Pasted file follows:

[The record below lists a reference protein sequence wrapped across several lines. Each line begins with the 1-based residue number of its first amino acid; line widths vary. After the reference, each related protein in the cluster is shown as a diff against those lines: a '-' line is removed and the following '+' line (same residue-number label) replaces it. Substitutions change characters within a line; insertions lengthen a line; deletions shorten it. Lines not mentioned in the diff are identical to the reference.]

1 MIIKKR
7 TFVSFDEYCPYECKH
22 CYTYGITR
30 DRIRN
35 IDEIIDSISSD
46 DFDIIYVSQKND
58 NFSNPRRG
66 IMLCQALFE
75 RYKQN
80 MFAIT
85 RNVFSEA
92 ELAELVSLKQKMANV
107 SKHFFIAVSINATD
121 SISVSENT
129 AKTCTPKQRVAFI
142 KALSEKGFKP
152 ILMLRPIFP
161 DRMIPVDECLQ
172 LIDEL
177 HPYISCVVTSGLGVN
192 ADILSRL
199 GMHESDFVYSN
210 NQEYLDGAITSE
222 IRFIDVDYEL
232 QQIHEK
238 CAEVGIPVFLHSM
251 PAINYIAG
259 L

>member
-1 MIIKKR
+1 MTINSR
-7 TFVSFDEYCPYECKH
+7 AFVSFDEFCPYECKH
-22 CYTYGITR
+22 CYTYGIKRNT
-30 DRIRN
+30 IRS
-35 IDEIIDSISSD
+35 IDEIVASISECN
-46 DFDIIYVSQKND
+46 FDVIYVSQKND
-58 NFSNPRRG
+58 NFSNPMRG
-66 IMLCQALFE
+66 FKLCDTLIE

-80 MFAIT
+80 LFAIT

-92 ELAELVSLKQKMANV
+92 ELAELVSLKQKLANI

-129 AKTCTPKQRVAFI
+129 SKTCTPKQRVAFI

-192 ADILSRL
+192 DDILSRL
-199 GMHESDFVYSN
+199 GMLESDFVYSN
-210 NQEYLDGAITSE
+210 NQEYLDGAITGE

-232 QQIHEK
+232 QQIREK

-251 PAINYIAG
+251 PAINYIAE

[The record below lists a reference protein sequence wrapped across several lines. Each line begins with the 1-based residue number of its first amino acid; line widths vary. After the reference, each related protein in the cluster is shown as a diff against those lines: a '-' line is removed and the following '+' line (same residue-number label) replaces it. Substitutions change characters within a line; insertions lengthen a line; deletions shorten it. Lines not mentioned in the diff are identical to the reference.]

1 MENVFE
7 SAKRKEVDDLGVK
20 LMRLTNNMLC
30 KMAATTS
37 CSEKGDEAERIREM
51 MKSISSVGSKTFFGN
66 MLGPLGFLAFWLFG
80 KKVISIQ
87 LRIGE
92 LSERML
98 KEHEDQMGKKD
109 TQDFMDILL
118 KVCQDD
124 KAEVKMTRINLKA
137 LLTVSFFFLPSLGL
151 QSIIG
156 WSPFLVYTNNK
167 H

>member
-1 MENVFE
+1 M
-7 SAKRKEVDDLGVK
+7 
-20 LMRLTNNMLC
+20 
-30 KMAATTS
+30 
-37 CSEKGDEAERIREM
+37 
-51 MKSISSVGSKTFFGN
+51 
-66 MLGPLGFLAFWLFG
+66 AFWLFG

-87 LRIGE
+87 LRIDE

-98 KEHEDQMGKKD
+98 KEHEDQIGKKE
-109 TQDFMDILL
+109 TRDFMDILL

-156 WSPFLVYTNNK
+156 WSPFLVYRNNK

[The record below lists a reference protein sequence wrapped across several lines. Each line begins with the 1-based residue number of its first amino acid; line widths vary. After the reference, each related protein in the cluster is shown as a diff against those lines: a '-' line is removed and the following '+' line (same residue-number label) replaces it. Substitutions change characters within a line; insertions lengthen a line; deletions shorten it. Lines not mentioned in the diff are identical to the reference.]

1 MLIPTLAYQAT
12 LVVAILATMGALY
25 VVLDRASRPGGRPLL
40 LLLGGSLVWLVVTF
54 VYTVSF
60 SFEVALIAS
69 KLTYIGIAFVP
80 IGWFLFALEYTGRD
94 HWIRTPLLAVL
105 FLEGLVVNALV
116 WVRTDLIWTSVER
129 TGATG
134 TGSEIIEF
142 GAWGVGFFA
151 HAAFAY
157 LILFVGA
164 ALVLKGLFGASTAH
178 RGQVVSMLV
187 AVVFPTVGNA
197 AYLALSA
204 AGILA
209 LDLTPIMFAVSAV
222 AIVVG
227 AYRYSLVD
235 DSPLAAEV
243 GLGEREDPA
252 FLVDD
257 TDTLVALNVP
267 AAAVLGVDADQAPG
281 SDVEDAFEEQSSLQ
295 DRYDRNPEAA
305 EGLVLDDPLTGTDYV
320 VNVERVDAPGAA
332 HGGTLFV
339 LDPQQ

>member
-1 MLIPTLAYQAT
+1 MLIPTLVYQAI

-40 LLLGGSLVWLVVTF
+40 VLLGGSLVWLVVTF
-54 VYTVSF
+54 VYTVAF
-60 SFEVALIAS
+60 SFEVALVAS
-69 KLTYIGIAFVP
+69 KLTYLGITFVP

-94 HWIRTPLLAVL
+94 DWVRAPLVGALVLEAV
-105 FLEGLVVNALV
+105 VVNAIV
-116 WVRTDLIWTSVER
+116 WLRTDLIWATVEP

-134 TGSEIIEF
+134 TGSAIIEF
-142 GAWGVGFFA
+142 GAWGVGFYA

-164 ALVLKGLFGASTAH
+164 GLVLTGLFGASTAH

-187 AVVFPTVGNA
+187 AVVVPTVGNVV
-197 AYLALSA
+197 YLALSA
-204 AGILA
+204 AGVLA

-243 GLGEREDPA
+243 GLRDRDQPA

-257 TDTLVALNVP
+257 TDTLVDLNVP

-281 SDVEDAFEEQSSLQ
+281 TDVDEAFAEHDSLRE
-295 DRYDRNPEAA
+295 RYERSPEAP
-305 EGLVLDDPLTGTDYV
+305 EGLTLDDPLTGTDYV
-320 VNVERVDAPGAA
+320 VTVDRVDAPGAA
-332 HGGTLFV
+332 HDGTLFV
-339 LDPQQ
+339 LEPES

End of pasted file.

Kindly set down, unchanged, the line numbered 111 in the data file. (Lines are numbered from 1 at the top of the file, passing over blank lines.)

60 SFEVALIAS